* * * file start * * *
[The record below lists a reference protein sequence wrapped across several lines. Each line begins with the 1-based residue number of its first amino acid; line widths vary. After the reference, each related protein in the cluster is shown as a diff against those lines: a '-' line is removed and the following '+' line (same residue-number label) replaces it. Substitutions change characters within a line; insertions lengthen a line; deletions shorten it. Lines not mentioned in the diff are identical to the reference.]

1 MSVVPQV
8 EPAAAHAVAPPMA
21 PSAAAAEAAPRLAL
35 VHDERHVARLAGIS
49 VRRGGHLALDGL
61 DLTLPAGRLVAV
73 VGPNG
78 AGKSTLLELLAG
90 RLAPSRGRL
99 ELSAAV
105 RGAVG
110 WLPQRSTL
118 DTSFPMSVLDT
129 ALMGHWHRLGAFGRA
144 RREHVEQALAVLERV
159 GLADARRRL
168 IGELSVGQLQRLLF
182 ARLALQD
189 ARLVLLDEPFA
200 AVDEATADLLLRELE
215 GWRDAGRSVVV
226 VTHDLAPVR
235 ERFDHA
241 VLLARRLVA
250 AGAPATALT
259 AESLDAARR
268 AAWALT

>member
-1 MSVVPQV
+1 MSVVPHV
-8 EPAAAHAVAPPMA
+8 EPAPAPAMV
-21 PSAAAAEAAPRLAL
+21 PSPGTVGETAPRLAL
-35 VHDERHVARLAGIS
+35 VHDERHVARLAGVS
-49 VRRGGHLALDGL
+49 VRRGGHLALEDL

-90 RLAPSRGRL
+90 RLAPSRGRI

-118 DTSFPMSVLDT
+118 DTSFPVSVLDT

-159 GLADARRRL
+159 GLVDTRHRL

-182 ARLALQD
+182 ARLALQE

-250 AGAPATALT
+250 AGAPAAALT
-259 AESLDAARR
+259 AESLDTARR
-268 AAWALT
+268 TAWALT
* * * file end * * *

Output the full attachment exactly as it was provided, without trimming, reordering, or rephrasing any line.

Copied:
[The record below lists a reference protein sequence wrapped across several lines. Each line begins with the 1-based residue number of its first amino acid; line widths vary. After the reference, each related protein in the cluster is shown as a diff against those lines: a '-' line is removed and the following '+' line (same residue-number label) replaces it. Substitutions change characters within a line; insertions lengthen a line; deletions shorten it. Lines not mentioned in the diff are identical to the reference.]

1 MSVVPQV
8 EPAAAHAVAPPMA
21 PSAAAAEAAPRLAL
35 VHDERHVARLAGIS
49 VRRGGHLALDGL
61 DLTLPAGRLVAV
73 VGPNG
78 AGKSTLLELLAG
90 RLAPSRGRL
99 ELSAAV
105 RGAVG
110 WLPQRSTL
118 DTSFPMSVLDT
129 ALMGHWHRLGAFGRA
144 RREHVEQALAVLERV
159 GLADARRRL
168 IGELSVGQLQRLLF
182 ARLALQD
189 ARLVLLDEPFA
200 AVDEATADLLLRELE
215 GWRDAGRSVVV
226 VTHDLAPVR
235 ERFDHA
241 VLLARRLVA
250 AGAPATALT
259 AESLDAARR
268 AAWALT

>member
-1 MSVVPQV
+1 MSVVPHV
-8 EPAAAHAVAPPMA
+8 EPAPAPAMV
-21 PSAAAAEAAPRLAL
+21 PSPGTVGETAPRLAL
-35 VHDERHVARLAGIS
+35 VHDERHVARLAGVS
-49 VRRGGHLALDGL
+49 VRRGGHLALEDL

-90 RLAPSRGRL
+90 RLAPSRGRI

-118 DTSFPMSVLDT
+118 DTSFPVSVLDT

-159 GLADARRRL
+159 GLVDTRHRL

-182 ARLALQD
+182 ARLALQE

-250 AGAPATALT
+250 AGAPAAALT
-259 AESLDAARR
+259 AESLDTARR
-268 AAWALT
+268 TAWALT